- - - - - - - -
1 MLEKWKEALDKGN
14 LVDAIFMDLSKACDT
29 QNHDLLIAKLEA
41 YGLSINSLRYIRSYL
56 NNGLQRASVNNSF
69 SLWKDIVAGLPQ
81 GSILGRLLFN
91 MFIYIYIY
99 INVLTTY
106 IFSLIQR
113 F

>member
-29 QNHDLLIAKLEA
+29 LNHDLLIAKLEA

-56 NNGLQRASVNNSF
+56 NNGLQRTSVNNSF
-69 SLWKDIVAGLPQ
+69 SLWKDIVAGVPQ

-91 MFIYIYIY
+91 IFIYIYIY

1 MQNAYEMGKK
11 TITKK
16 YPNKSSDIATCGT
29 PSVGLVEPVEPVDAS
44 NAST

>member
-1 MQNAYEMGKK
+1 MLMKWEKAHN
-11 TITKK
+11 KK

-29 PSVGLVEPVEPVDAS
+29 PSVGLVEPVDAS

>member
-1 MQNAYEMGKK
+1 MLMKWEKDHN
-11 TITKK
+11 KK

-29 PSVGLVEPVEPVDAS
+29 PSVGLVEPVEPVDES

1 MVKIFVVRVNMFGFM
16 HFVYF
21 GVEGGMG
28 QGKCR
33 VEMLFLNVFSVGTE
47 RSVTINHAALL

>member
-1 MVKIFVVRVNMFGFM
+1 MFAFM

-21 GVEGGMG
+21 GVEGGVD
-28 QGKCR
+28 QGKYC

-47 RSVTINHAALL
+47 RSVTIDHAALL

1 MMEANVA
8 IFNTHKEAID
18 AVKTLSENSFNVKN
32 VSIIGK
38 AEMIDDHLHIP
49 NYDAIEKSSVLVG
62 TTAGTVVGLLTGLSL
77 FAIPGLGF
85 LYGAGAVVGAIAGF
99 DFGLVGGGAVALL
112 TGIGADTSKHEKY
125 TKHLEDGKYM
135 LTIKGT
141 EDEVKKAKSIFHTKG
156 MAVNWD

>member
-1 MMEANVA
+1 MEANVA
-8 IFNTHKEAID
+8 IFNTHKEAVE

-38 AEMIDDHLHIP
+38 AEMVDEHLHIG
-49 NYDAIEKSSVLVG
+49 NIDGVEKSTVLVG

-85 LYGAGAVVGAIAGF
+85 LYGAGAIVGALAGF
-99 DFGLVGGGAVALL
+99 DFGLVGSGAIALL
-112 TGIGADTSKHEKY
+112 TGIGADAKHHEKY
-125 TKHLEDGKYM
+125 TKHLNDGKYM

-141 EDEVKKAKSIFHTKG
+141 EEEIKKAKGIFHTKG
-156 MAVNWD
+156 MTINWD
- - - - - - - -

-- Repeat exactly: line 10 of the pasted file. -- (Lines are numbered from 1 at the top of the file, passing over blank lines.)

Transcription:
106 IFSLIQR